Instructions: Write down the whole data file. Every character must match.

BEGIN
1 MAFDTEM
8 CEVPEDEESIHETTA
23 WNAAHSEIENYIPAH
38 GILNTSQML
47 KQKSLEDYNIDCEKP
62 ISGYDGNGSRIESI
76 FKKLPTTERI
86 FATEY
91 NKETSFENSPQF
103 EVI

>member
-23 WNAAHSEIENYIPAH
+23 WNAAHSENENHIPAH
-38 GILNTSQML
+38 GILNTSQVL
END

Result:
1 MAFDTEM
8 CEVPEDEESIHETTA
23 WNAAHSEIENYIPAH
38 GILNTSQML
47 KQKSLEDYNIDCEKP
62 ISGYDGNGSRIESI
76 FKKLPTTERI
86 FATEY
91 NKETSFENSPQF
103 EVI

>member
-23 WNAAHSEIENYIPAH
+23 WNAAHSENENHIPAH
-38 GILNTSQML
+38 GILNTSQVL